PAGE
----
REST isn’t a bonus add-on, a reward for strong faith or prize for repelling unrest. It’s a free gift embedded in our relationship with Christ and is as perfect and permanent as the nature of the Giver. Of course, our actual experience of that rest is less than perfect (some days more imperfect than others). Life happens, we react, and so become the anxious, afraid or stressed people we don’t want to be.
We can all identify with the singer calling his soul back into rest after his storm (Psalm 116:7). But what we really want is to stay at rest during the storm. Being yoked to Christ means we are no longer bonded to a life of unrest. His Spirit of grace is present to enable our journey of growing in his restfulness. The LORD told Moses, My Presence will go with you, and I will give you rest. (Ex 33:14). In Christ that blessing expands: he has drawn us into his restfulness and is constantly present to enlarge our experience of it.
Rest affects personal well-being, but also becomes a public display board, a witness to our trust in what the Lord has said about himself and about us.
Our rescue by Christ is complete, but unpacking salvation’s fullness is ongoing. Conversion didn’t automatically make restfulness our default mode for living; it’s a choice we make (or rather, keep making). It’s our deliberate response to the size of God with us – to the dimensions of his love, wisdom, power, goodness, etc. for us.
We’ve been designed to live best in rest. And it’s where we are the most effective as breakthrough pray-ers (see previous post NEW thing & COUNTER thing). Resting in God has an authority that makes a difference in our praying.
We’ve been given breakthrough asking rights. That is, God has connected the outworking of his Purpose (and plans that serve Purpose) to his people asking for it in the face of opposition. But it’s crucial that we do our asking from rest. Resting in God has authority because it displays agreement with him. That trust-rest has a devastating impact on Dark strongholds founded on disagreement with him (2 Cor. 10:4, 5). It would be good to see how King David handles praying at war yet staying in rest. Perhaps next time…but for now, let’s visit a group of his singers, the sons of Korah.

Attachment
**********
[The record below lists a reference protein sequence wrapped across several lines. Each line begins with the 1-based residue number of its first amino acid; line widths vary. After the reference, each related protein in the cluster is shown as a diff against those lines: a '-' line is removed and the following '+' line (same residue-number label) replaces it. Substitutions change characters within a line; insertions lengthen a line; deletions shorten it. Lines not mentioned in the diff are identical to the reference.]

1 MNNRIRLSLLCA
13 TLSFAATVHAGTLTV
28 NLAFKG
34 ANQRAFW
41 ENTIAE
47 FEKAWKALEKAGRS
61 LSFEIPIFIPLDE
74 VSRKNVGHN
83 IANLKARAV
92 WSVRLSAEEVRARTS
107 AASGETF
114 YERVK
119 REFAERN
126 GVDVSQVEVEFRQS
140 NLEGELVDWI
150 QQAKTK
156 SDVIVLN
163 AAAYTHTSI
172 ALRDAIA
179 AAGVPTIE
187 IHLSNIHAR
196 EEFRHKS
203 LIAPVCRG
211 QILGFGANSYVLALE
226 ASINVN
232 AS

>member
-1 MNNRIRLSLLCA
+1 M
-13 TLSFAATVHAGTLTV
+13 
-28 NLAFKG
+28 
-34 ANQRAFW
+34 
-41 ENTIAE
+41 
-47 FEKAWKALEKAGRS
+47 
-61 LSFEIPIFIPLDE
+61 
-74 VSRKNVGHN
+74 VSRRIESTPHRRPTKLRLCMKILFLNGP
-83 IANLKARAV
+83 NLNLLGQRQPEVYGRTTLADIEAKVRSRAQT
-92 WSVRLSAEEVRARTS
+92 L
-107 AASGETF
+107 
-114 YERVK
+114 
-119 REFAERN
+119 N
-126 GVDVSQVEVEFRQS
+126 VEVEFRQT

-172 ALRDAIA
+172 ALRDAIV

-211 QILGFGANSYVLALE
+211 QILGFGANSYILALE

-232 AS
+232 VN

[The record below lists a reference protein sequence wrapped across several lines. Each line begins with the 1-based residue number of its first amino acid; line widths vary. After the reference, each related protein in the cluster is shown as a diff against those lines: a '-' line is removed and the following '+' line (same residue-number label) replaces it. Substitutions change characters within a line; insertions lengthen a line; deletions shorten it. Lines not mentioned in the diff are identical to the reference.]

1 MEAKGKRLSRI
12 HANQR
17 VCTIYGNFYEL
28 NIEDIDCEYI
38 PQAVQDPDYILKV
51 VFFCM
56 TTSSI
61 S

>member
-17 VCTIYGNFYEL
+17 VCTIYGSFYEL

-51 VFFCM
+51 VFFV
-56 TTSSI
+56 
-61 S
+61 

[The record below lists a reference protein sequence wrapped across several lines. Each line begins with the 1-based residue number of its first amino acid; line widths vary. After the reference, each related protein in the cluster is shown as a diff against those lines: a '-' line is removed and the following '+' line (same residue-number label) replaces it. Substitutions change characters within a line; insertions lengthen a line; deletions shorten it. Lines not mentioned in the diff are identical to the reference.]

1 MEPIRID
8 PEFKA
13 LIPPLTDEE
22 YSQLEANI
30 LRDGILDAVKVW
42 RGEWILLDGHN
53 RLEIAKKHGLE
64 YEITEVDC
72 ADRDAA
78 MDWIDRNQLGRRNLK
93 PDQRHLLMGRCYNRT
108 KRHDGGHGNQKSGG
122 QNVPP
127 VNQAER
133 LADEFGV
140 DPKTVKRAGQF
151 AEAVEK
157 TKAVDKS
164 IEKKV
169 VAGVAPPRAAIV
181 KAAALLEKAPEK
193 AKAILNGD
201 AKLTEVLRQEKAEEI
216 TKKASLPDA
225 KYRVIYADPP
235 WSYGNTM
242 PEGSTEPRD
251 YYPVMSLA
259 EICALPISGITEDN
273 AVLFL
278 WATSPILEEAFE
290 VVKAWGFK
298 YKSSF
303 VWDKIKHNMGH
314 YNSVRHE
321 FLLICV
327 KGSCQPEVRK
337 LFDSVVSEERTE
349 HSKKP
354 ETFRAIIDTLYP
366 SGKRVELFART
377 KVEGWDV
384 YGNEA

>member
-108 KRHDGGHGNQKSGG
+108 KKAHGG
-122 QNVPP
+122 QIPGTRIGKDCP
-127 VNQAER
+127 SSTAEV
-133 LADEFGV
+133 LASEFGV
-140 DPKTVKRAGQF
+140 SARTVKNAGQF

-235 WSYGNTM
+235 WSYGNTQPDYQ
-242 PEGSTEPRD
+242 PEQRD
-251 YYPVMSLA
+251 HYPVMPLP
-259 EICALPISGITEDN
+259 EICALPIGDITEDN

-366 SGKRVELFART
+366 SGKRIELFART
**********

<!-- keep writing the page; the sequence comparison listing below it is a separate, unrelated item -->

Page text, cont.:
They are in a crisis. Together with King David, they had been forced to run from a life-threatening rebellion. As refugees in the desert, they sing about their storm…. and find rest in it. In Psalm 42, we see them:
- Talking to themselves (a healthy spiritual habit). They remind themselves they actually have no valid reason for unrest – after all, God has proved himself to be their Saviour (5, 11). Rest has space for questions and complaint (lament), but never at the expense of trust (9-11).
- Telling God of their choice (although he already knows, it’s good to voice it): in their storm they deliberately set their minds on him (6).
- Celebrating what the Lord says about himself – in this case, his constant love for them. They do more than think about it, they sing it as a prayer. It is, after all, his song, put in them to be prayed back to him (8)
As you look at your breakthrough asking point (see my previous two posts), focus on the authority of your rest in God. If you need to, revisit the singers in Psalm 42 and follow their rest-footprints ……. although, in Christ, we do get to take larger steps.
Another recent post about BREAKTHROUGH praying: Asking God for a NEW THING